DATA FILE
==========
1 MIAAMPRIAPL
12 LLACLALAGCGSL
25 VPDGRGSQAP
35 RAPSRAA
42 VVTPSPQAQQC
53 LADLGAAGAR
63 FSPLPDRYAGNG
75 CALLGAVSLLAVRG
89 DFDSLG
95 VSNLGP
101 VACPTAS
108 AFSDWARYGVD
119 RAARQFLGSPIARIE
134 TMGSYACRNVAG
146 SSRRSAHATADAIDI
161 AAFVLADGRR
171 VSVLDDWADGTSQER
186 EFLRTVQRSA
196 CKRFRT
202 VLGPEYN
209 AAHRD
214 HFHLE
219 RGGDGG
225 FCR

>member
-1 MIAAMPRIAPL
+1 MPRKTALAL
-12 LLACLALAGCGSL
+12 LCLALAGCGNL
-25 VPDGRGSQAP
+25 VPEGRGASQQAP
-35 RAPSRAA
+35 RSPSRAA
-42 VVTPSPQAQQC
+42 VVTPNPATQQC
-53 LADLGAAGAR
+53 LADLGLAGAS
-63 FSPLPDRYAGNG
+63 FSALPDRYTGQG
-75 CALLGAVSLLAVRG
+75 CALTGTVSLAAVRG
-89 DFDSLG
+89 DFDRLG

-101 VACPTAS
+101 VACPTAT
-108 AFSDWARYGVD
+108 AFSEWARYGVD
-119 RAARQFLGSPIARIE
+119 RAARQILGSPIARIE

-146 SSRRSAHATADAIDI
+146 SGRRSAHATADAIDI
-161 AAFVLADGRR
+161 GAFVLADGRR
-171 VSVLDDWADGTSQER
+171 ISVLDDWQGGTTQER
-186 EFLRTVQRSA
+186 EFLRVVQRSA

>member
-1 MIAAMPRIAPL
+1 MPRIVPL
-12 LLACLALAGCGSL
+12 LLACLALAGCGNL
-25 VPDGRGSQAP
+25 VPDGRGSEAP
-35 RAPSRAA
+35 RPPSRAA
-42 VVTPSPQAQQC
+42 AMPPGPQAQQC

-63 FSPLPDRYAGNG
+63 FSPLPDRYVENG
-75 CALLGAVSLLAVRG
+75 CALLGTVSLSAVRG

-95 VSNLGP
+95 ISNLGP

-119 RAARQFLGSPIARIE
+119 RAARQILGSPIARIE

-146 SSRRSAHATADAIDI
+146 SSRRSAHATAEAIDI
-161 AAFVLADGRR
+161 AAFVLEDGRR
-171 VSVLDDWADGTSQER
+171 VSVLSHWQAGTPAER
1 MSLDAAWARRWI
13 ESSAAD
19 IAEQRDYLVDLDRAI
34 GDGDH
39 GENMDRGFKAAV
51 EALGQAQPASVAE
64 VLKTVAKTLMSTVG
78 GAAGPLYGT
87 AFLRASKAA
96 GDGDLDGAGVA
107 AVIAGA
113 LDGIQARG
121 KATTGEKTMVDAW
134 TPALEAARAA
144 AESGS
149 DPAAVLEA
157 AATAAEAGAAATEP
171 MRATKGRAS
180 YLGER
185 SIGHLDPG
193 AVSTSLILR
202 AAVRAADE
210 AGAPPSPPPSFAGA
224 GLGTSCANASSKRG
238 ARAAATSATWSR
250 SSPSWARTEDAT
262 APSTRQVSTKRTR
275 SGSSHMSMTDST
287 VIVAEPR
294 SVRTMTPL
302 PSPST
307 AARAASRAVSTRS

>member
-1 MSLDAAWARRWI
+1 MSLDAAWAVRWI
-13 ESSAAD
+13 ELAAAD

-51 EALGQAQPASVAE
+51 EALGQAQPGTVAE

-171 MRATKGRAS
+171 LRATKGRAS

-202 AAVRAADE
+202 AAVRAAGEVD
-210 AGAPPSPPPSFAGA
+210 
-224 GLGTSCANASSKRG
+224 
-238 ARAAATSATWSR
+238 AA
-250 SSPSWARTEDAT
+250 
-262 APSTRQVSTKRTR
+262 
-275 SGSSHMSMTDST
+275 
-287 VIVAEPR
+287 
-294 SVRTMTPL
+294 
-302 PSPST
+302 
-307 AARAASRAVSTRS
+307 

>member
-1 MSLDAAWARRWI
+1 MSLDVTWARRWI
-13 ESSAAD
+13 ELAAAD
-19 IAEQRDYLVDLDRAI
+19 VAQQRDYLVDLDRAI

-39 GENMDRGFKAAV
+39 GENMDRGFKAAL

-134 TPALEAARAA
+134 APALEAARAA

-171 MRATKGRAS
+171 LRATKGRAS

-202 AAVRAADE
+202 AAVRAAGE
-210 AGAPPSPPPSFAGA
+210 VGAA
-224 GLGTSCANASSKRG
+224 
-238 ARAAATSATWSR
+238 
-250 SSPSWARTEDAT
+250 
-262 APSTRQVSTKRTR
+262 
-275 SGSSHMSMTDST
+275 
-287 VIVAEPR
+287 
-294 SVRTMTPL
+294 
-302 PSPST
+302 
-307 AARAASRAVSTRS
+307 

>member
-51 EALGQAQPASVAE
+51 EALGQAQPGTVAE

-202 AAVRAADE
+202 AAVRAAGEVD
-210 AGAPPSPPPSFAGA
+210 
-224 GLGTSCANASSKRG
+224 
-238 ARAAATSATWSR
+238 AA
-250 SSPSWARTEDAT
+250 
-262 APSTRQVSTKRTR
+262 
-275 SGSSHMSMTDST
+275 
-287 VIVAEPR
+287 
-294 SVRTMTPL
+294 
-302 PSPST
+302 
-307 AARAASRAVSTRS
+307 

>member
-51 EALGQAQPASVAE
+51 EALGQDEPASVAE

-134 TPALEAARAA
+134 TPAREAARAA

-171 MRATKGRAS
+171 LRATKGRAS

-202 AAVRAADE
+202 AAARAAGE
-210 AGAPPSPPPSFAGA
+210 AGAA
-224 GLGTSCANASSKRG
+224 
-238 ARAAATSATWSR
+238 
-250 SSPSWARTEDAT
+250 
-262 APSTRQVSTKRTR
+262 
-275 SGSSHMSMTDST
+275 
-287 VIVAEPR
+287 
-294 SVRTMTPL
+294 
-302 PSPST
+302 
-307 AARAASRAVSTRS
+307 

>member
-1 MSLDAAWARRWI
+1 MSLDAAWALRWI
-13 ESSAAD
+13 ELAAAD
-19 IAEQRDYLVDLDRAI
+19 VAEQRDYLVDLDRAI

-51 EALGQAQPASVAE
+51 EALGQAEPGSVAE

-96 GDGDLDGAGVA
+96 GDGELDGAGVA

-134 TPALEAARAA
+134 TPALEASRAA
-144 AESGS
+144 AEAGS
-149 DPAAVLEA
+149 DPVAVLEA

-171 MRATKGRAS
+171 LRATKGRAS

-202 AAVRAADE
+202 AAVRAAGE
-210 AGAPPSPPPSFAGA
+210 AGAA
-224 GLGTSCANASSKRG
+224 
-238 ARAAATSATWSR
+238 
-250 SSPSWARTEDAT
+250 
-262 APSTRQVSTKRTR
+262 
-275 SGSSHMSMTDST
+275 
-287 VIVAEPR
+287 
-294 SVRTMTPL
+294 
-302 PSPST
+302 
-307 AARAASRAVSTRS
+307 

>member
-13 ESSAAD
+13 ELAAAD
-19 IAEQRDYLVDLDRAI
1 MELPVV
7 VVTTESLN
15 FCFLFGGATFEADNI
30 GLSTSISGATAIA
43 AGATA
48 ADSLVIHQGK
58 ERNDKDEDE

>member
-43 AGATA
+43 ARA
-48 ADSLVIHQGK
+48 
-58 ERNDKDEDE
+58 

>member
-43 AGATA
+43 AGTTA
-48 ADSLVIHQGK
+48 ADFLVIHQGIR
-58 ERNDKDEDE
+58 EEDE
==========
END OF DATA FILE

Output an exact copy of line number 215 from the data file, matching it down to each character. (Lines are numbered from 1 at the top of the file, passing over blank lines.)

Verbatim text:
-210 AGAPPSPPPSFAGA